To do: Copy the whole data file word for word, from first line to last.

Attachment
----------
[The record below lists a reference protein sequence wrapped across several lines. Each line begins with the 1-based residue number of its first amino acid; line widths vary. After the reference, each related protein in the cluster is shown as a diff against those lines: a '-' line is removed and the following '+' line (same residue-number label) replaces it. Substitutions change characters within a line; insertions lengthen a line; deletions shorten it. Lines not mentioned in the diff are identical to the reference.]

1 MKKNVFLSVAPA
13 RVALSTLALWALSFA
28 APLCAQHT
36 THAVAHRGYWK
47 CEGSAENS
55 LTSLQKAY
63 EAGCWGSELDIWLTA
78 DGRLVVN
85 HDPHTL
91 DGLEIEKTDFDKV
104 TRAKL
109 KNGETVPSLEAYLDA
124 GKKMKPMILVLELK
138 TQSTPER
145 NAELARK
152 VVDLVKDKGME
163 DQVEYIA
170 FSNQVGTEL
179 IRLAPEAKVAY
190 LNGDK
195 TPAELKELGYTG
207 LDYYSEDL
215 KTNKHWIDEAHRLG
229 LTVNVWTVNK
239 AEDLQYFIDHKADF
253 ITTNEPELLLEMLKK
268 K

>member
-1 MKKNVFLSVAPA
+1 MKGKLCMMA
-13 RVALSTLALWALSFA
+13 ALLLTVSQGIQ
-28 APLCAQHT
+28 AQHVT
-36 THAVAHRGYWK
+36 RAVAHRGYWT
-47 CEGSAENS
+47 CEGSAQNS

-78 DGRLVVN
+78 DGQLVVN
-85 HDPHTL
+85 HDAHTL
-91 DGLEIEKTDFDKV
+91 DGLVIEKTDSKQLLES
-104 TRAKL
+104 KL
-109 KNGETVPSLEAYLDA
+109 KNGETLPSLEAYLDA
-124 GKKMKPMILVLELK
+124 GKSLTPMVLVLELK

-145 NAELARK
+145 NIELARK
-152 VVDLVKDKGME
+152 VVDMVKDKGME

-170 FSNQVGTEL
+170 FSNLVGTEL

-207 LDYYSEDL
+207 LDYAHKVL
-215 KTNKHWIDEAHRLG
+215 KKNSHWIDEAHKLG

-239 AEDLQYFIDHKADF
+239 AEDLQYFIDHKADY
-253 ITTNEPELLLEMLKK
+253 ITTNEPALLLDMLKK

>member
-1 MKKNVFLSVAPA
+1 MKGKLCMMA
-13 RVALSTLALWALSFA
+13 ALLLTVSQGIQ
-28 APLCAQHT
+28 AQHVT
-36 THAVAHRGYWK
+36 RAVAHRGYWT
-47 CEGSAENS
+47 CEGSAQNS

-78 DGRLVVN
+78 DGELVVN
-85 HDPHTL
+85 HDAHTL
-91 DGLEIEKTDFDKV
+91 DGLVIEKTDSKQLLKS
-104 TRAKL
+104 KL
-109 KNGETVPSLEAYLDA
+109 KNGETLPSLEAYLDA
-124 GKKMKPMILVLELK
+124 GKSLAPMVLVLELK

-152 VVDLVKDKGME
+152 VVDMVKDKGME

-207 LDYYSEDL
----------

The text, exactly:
[The record below lists a reference protein sequence wrapped across several lines. Each line begins with the 1-based residue number of its first amino acid; line widths vary. After the reference, each related protein in the cluster is shown as a diff against those lines: a '-' line is removed and the following '+' line (same residue-number label) replaces it. Substitutions change characters within a line; insertions lengthen a line; deletions shorten it. Lines not mentioned in the diff are identical to the reference.]

1 MKKNVFLSVAPA
13 RVALSTLALWALSFA
28 APLCAQHT
36 THAVAHRGYWK
47 CEGSAENS
55 LTSLQKAY
63 EAGCWGSELDIWLTA
78 DGRLVVN
85 HDPHTL
91 DGLEIEKTDFDKV
104 TRAKL
109 KNGETVPSLEAYLDA
124 GKKMKPMILVLELK
138 TQSTPER
145 NAELARK
152 VVDLVKDKGME
163 DQVEYIA
170 FSNQVGTEL
179 IRLAPEAKVAY
190 LNGDK
195 TPAELKELGYTG
207 LDYYSEDL
215 KTNKHWIDEAHRLG
229 LTVNVWTVNK
239 AEDLQYFIDHKADF
253 ITTNEPELLLEMLKK
268 K

>member
-1 MKKNVFLSVAPA
+1 MKGKLCMMA
-13 RVALSTLALWALSFA
+13 ALLLTVSQGIQ
-28 APLCAQHT
+28 AQHVT
-36 THAVAHRGYWK
+36 RAVAHRGYWT
-47 CEGSAENS
+47 CEGSAQNS

-78 DGRLVVN
+78 DGQLVVN
-85 HDPHTL
+85 HDAHTL
-91 DGLEIEKTDFDKV
+91 DGLVIEKTDSKQLLES
-104 TRAKL
+104 KL
-109 KNGETVPSLEAYLDA
+109 KNGETLPSLEAYLDA
-124 GKKMKPMILVLELK
+124 GKSLTPMVLVLELK

-145 NAELARK
+145 NIELARK
-152 VVDLVKDKGME
+152 VVDMVKDKGME

-170 FSNQVGTEL
+170 FSNLVGTEL

-207 LDYYSEDL
+207 LDYAHKVL
-215 KTNKHWIDEAHRLG
+215 KKNSHWIDEAHKLG

-239 AEDLQYFIDHKADF
+239 AEDLQYFIDHKADY
-253 ITTNEPELLLEMLKK
+253 ITTNEPALLLDMLKK

>member
-1 MKKNVFLSVAPA
+1 MKGKLCMMA
-13 RVALSTLALWALSFA
+13 ALLLTVSQGIQ
-28 APLCAQHT
+28 AQHVT
-36 THAVAHRGYWK
+36 RAVAHRGYWT
-47 CEGSAENS
+47 CEGSAQNS

-78 DGRLVVN
+78 DGELVVN
-85 HDPHTL
+85 HDAHTL
-91 DGLEIEKTDFDKV
+91 DGLVIEKTDSKQLLKS
-104 TRAKL
+104 KL
-109 KNGETVPSLEAYLDA
+109 KNGETLPSLEAYLDA
-124 GKKMKPMILVLELK
+124 GKSLAPMVLVLELK

-152 VVDLVKDKGME
+152 VVDMVKDKGME

-207 LDYYSEDL